Cryptojacking is one of the upcoming threats that your business should have on its radar in the upcoming years. This process involves a malicious entity installed cryptomining malware on a device without the user’s permission. What this provides the hacker with is a steady stream of income at the expense of the victim’s device. What can you do to keep your business’ devices from falling prey to this?
CAI Managed IT blog
Network security is a crucial consideration for every contemporary business owner, as there are just too many threats that originate from an Internet connection to be overlooked. One only has to look at what businesses of all sizes have dealt with, even within this calendar year, to gain an appreciation for how crucial it is that every business owner consider their cybersecurity.
Blockchain technology is mainly known for its use with cryptocurrencies. Even though the values of cryptocurrencies have leveled off after the incredible growth it has sustained over the past few months, users are still attempting to use cryptocurrencies to make a little bit of extra cash on the side. Of course, if there is money involved, you can bet that there will also be criminals and shady activity surrounding it.
A new type of malware is targeting routers in what is considered a large enough threat that even the FBI is addressing it. Even worse, a router isn’t necessarily a device that you think would be vulnerable to attack from a hacker. What can you do to keep your business’ Internet access points secure from hacking attacks? Let’s dig in to the details about what the VPNFilter malware does and how you can address it.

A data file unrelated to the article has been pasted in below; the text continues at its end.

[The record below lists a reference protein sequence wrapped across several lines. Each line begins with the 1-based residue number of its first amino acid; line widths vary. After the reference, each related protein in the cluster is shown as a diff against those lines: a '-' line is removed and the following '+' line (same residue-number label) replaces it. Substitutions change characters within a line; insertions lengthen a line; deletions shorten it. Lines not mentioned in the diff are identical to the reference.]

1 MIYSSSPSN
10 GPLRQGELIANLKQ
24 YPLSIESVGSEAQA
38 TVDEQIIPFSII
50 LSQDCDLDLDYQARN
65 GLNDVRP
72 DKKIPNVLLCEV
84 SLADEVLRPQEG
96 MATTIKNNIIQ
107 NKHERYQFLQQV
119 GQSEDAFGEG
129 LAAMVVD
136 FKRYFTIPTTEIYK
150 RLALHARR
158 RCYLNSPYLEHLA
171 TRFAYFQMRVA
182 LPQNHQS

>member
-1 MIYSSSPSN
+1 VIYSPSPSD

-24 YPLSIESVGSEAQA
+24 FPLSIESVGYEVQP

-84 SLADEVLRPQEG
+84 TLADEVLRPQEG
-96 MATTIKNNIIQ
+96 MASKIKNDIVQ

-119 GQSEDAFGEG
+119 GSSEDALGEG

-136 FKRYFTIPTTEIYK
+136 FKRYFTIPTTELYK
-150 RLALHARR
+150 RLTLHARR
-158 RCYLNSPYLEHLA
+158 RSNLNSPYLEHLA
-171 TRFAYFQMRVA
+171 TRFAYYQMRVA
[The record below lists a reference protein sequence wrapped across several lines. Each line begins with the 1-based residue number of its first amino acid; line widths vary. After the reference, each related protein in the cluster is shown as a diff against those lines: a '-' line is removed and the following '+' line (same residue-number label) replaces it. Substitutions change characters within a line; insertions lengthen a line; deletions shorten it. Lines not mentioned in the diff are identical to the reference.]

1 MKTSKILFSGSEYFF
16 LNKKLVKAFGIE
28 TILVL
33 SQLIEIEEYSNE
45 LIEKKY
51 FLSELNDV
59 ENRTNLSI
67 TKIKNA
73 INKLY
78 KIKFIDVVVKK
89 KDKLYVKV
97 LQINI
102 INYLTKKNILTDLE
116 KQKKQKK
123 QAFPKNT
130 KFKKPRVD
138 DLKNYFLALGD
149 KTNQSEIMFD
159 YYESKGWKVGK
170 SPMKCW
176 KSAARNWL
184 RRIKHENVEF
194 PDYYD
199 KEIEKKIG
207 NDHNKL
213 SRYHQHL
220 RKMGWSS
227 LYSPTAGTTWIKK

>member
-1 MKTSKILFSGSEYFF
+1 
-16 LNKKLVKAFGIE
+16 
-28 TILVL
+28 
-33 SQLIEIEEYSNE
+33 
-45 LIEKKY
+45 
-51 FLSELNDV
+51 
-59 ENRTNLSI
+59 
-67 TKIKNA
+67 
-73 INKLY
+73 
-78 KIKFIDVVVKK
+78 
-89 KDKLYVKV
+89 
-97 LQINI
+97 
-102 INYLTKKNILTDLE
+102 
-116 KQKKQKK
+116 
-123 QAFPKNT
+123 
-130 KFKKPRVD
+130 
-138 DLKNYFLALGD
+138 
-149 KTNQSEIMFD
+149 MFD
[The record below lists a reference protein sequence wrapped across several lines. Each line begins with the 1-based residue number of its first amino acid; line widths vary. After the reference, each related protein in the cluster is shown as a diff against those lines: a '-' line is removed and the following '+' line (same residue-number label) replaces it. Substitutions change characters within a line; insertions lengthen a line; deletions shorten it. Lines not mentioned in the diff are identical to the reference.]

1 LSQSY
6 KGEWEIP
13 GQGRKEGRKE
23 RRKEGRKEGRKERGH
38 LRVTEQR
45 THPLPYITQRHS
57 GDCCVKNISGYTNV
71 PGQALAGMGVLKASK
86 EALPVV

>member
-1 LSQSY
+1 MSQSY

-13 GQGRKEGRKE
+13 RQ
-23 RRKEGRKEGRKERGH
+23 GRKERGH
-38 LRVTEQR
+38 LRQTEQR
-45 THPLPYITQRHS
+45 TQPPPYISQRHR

Hundreds of millions of people use wireless Internet connections every day, and as a result, hackers are taking that as a challenge. They are now starting to develop malware that targets people through their routers. Recently, security researchers at Kaspersky Lab have discovered the malware named Slingshot. The code is designed to spy on PCs through a multi-layer attack that targets MikroTik routers. Today we take a look at Slingshot, and other router-based malware and what you can do about it.
Have you ever heard of the physicist Erwin Schrӧdinger? He is most well-known for explaining a paradox related to quantum physics which involves a cat. Even though the theory behind Schrӧdinger’s cat is meant to explain something quite different, it can still be applied to a lot of different concepts. In particular, when explaining email security.
One of the crazy things about hackers is that they will do whatever it takes to ensure that they steal as much information and sensitive data as possible. One of the more innovative ways that hackers spread threats is through spam. Unwanted messages have grown from simple annoyances, to the spread of unwanted software and malware, all the way to sophisticated attacks on targeted individuals known as phishing attacks. Do you have ways to secure your business?
Do you know what a botnet is and how it works? It’s basically a network of infected computers that can be used to perform Distributed Denial of Service attacks, overloading target networks and forcing them to endure downtime. They can also be used to distribute malware and other threats. What’s worse than this, you ask? Hackers can purchase botnets on the black market to use against their targets, but a new type of botnet strain is changing the way this works.